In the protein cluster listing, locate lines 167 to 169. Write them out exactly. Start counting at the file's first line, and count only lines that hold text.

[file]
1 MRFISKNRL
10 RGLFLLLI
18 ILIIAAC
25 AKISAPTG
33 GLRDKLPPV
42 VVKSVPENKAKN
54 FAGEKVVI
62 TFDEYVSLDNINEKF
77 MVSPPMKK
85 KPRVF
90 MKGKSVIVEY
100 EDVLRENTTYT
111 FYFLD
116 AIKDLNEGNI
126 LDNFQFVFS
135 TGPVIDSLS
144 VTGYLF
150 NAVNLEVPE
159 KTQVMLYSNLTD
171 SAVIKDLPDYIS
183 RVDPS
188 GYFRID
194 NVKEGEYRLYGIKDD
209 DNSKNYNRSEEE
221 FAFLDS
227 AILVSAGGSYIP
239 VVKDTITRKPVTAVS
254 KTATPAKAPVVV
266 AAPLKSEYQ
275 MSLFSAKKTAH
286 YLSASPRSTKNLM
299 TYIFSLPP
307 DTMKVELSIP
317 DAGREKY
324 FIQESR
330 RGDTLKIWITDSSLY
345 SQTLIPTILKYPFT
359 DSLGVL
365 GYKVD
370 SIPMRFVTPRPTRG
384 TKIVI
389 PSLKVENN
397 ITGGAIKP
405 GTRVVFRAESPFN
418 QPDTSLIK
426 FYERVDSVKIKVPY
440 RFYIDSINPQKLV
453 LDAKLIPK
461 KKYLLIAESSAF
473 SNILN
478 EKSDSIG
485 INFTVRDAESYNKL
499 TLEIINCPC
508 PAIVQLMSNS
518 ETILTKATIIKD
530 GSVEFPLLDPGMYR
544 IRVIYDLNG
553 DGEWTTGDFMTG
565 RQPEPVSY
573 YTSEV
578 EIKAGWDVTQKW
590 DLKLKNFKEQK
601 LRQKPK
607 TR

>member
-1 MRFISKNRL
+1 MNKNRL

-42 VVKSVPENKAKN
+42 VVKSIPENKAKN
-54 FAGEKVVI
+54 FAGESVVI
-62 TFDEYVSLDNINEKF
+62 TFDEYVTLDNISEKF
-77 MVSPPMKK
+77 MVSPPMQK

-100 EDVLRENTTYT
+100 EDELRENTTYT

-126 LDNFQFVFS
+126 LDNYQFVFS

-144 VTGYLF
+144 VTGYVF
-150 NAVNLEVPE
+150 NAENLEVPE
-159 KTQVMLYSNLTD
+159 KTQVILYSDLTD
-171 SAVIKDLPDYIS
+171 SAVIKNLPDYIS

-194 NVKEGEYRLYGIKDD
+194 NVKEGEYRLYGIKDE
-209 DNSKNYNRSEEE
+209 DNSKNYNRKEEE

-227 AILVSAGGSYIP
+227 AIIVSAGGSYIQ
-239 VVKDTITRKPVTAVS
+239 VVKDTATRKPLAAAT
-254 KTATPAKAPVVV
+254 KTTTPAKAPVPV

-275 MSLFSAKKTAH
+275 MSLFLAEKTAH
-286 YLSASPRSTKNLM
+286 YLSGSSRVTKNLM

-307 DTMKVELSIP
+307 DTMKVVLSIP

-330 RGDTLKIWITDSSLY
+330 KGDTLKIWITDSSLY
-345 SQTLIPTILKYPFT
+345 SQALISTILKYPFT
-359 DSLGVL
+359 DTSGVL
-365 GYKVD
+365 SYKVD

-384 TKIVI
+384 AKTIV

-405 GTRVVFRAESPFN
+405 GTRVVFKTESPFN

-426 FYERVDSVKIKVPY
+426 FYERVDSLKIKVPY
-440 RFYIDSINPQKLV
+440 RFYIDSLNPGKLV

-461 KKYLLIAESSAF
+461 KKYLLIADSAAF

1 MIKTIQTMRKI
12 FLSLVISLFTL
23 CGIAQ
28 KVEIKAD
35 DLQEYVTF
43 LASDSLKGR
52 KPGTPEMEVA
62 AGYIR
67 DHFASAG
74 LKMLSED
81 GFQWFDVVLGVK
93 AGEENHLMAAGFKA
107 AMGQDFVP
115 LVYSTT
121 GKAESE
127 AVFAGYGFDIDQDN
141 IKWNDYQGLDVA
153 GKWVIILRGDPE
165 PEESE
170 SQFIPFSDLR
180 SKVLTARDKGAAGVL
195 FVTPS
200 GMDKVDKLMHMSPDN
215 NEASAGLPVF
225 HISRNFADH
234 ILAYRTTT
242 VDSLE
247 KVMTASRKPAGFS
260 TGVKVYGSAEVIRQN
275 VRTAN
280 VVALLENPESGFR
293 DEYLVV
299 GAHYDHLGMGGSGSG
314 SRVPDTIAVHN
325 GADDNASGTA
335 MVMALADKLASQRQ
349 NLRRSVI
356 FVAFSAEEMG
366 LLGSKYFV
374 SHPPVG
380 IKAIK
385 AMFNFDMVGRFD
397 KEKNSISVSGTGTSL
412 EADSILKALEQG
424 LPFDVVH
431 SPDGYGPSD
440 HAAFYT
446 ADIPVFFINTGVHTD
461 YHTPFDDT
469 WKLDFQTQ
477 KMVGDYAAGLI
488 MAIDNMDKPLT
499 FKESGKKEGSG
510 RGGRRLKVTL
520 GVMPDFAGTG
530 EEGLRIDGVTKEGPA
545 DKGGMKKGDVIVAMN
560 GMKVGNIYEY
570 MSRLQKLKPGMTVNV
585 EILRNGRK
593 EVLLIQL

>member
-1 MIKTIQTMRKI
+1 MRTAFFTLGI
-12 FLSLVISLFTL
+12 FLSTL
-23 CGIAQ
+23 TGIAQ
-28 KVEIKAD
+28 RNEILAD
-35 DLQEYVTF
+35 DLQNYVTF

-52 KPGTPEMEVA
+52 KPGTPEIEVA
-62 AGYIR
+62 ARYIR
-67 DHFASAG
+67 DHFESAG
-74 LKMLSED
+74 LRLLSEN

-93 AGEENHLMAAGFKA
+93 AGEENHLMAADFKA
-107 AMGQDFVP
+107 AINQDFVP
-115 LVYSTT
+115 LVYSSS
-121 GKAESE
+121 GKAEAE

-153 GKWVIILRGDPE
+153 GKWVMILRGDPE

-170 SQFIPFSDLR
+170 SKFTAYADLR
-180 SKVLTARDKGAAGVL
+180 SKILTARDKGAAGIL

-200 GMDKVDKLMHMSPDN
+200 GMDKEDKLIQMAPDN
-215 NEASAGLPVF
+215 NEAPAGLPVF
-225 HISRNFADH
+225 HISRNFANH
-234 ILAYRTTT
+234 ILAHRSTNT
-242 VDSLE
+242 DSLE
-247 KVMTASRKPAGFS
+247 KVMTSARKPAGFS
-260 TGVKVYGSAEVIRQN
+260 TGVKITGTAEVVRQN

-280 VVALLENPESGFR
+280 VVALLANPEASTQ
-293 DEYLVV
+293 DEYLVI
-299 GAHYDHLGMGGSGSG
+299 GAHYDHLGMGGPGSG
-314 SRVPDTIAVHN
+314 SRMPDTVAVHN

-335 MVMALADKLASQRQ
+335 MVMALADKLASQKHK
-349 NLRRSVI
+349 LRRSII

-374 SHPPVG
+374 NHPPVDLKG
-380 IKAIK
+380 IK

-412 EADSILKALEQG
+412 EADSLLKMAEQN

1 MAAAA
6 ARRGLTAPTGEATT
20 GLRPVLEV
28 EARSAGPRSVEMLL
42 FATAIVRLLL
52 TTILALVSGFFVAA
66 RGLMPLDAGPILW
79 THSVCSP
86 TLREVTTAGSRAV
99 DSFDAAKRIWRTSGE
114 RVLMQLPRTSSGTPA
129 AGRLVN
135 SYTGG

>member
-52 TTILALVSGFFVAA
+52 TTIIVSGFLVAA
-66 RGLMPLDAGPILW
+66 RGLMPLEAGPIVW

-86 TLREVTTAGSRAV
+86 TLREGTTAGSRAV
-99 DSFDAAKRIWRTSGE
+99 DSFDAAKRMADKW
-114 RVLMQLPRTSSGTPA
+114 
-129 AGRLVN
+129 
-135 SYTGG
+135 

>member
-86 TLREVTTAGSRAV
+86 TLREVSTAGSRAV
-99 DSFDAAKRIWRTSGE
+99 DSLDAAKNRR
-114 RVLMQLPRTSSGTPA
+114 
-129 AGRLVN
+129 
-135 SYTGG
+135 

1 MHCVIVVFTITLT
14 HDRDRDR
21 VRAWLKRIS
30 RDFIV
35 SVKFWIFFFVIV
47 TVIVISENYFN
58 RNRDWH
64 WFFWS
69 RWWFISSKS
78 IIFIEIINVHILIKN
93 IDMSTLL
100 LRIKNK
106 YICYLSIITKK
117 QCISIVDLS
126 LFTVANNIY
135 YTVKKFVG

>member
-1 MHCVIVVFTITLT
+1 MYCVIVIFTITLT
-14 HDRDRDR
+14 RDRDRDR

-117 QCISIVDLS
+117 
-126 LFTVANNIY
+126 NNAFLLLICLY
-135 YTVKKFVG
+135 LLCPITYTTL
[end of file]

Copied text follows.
431 SPDGYGPSD
440 HAAFYT
446 ADIPVFFINTGVHTD